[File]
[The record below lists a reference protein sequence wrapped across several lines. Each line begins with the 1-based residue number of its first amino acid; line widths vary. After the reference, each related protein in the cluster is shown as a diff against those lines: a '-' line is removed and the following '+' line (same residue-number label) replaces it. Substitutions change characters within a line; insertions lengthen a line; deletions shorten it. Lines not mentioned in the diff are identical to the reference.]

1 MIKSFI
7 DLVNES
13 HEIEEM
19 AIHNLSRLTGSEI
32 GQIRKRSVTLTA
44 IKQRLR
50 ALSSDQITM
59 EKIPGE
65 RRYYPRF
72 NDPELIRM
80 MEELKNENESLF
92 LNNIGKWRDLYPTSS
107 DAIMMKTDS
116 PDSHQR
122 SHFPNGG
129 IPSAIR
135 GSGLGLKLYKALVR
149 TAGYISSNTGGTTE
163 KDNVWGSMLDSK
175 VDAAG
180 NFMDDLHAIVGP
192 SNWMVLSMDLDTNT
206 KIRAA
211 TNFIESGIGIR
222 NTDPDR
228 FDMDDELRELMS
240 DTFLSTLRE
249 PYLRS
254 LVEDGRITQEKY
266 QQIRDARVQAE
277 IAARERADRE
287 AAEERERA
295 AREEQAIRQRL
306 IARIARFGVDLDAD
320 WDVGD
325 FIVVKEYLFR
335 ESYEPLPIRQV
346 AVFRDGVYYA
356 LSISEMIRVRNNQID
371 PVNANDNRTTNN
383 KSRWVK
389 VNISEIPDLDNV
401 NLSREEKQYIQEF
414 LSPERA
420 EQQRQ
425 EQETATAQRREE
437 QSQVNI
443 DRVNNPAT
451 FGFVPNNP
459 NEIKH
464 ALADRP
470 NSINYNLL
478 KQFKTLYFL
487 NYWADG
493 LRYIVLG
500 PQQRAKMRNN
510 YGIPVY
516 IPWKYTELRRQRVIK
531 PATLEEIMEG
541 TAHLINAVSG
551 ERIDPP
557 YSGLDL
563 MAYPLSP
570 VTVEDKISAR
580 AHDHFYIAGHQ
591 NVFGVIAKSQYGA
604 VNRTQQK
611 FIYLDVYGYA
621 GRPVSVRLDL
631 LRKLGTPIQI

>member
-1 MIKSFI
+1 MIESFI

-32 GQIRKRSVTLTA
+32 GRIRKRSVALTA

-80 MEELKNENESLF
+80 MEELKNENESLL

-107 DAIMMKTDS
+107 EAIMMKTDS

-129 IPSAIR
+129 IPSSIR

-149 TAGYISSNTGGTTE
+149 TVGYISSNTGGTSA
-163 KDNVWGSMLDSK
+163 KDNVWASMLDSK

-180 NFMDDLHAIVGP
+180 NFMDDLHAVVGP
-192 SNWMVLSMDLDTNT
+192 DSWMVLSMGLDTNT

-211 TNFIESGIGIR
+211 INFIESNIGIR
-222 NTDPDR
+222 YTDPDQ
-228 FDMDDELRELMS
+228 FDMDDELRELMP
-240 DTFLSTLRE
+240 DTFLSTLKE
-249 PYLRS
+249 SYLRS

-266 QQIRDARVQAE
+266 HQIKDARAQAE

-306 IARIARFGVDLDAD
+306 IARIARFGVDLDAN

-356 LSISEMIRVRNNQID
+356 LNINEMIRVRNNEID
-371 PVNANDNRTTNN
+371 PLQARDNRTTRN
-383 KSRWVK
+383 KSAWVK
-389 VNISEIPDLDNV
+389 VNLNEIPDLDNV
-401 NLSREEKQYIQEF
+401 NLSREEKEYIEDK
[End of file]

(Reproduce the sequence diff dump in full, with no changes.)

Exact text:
[The record below lists a reference protein sequence wrapped across several lines. Each line begins with the 1-based residue number of its first amino acid; line widths vary. After the reference, each related protein in the cluster is shown as a diff against those lines: a '-' line is removed and the following '+' line (same residue-number label) replaces it. Substitutions change characters within a line; insertions lengthen a line; deletions shorten it. Lines not mentioned in the diff are identical to the reference.]

1 MIKSFI
7 DLVNES
13 HEIEEM
19 AIHNLSRLTGSEI
32 GQIRKRSVTLTA
44 IKQRLR
50 ALSSDQITM
59 EKIPGE
65 RRYYPRF
72 NDPELIRM
80 MEELKNENESLF
92 LNNIGKWRDLYPTSS
107 DAIMMKTDS
116 PDSHQR
122 SHFPNGG
129 IPSAIR
135 GSGLGLKLYKALVR
149 TAGYISSNTGGTTE
163 KDNVWGSMLDSK
175 VDAAG
180 NFMDDLHAIVGP
192 SNWMVLSMDLDTNT
206 KIRAA
211 TNFIESGIGIR
222 NTDPDR
228 FDMDDELRELMS
240 DTFLSTLRE
249 PYLRS
254 LVEDGRITQEKY
266 QQIRDARVQAE
277 IAARERADRE
287 AAEERERA
295 AREEQAIRQRL
306 IARIARFGVDLDAD
320 WDVGD
325 FIVVKEYLFR
335 ESYEPLPIRQV
346 AVFRDGVYYA
356 LSISEMIRVRNNQID
371 PVNANDNRTTNN
383 KSRWVK
389 VNISEIPDLDNV
401 NLSREEKQYIQEF
414 LSPERA
420 EQQRQ
425 EQETATAQRREE
437 QSQVNI
443 DRVNNPAT
451 FGFVPNNP
459 NEIKH
464 ALADRP
470 NSINYNLL
478 KQFKTLYFL
487 NYWADG
493 LRYIVLG
500 PQQRAKMRNN
510 YGIPVY
516 IPWKYTELRRQRVIK
531 PATLEEIMEG
541 TAHLINAVSG
551 ERIDPP
557 YSGLDL
563 MAYPLSP
570 VTVEDKISAR
580 AHDHFYIAGHQ
591 NVFGVIAKSQYGA
604 VNRTQQK
611 FIYLDVYGYA
621 GRPVSVRLDL
631 LRKLGTPIQI

>member
-1 MIKSFI
+1 MIESFI

-32 GQIRKRSVTLTA
+32 GRIRKRSVALTA

-80 MEELKNENESLF
+80 MEELKNENESLL

-107 DAIMMKTDS
+107 EAIMMKTDS

-129 IPSAIR
+129 IPSSIR

-149 TAGYISSNTGGTTE
+149 TVGYISSNTGGTSA
-163 KDNVWGSMLDSK
+163 KDNVWASMLDSK

-180 NFMDDLHAIVGP
+180 NFMDDLHAVVGP
-192 SNWMVLSMDLDTNT
+192 DSWMVLSMGLDTNT

-211 TNFIESGIGIR
+211 INFIESNIGIR
-222 NTDPDR
+222 YTDPDQ
-228 FDMDDELRELMS
+228 FDMDDELRELMP
-240 DTFLSTLRE
+240 DTFLSTLKE
-249 PYLRS
+249 SYLRS

-266 QQIRDARVQAE
+266 HQIKDARAQAE

-306 IARIARFGVDLDAD
+306 IARIARFGVDLDAN

-356 LSISEMIRVRNNQID
+356 LNINEMIRVRNNEID
-371 PVNANDNRTTNN
+371 PLQARDNRTTRN
-383 KSRWVK
+383 KSAWVK
-389 VNISEIPDLDNV
+389 VNLNEIPDLDNV
-401 NLSREEKQYIQEF
+401 NLSREEKEYIEDK